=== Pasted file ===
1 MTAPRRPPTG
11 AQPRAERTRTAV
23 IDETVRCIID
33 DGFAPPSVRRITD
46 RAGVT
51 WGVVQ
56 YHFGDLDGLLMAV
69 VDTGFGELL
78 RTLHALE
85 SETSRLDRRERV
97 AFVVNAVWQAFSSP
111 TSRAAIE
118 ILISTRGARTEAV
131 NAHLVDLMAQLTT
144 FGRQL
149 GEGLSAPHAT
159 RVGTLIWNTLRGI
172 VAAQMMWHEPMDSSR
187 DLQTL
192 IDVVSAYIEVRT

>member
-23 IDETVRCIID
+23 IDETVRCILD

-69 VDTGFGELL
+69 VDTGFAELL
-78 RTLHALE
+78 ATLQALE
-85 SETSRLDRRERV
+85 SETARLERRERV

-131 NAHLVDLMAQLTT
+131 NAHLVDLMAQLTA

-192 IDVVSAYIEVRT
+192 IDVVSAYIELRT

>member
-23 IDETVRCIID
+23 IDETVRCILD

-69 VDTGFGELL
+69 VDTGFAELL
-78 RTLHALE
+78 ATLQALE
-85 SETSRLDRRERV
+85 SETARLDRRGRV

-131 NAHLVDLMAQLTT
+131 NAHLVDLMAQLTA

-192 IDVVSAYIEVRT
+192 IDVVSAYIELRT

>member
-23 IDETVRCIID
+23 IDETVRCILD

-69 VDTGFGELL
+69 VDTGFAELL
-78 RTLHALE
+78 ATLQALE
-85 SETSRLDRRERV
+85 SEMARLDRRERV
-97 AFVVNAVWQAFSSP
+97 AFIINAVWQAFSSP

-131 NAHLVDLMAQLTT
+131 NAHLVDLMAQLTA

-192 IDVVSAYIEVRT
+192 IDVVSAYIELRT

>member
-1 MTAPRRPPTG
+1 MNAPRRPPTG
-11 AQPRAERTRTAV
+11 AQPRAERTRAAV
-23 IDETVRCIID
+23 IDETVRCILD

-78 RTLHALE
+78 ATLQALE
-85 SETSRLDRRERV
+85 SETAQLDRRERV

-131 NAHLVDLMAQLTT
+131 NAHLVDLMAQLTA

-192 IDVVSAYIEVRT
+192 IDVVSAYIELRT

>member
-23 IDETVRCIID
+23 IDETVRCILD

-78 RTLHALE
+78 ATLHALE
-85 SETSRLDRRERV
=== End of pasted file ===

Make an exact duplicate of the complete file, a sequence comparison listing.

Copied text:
1 MTAPRRPPTG
11 AQPRAERTRTAV
23 IDETVRCIID
33 DGFAPPSVRRITD
46 RAGVT
51 WGVVQ
56 YHFGDLDGLLMAV
69 VDTGFGELL
78 RTLHALE
85 SETSRLDRRERV
97 AFVVNAVWQAFSSP
111 TSRAAIE
118 ILISTRGARTEAV
131 NAHLVDLMAQLTT
144 FGRQL
149 GEGLSAPHAT
159 RVGTLIWNTLRGI
172 VAAQMMWHEPMDSSR
187 DLQTL
192 IDVVSAYIEVRT

>member
-23 IDETVRCIID
+23 IDETVRCILD

-69 VDTGFGELL
+69 VDTGFAELL
-78 RTLHALE
+78 ATLQALE
-85 SETSRLDRRERV
+85 SETARLERRERV

-131 NAHLVDLMAQLTT
+131 NAHLVDLMAQLTA

-192 IDVVSAYIEVRT
+192 IDVVSAYIELRT

>member
-23 IDETVRCIID
+23 IDETVRCILD

-69 VDTGFGELL
+69 VDTGFAELL
-78 RTLHALE
+78 ATLQALE
-85 SETSRLDRRERV
+85 SETARLDRRGRV

-131 NAHLVDLMAQLTT
+131 NAHLVDLMAQLTA

-192 IDVVSAYIEVRT
+192 IDVVSAYIELRT

>member
-23 IDETVRCIID
+23 IDETVRCILD

-69 VDTGFGELL
+69 VDTGFAELL
-78 RTLHALE
+78 ATLQALE
-85 SETSRLDRRERV
+85 SEMARLDRRERV
-97 AFVVNAVWQAFSSP
+97 AFIINAVWQAFSSP

-131 NAHLVDLMAQLTT
+131 NAHLVDLMAQLTA

-192 IDVVSAYIEVRT
+192 IDVVSAYIELRT

>member
-1 MTAPRRPPTG
+1 MNAPRRPPTG
-11 AQPRAERTRTAV
+11 AQPRAERTRAAV
-23 IDETVRCIID
+23 IDETVRCILD

-78 RTLHALE
+78 ATLQALE
-85 SETSRLDRRERV
+85 SETAQLDRRERV

-131 NAHLVDLMAQLTT
+131 NAHLVDLMAQLTA

-192 IDVVSAYIEVRT
+192 IDVVSAYIELRT

>member
-23 IDETVRCIID
+23 IDETVRCILD

-78 RTLHALE
+78 ATLHALE
-85 SETSRLDRRERV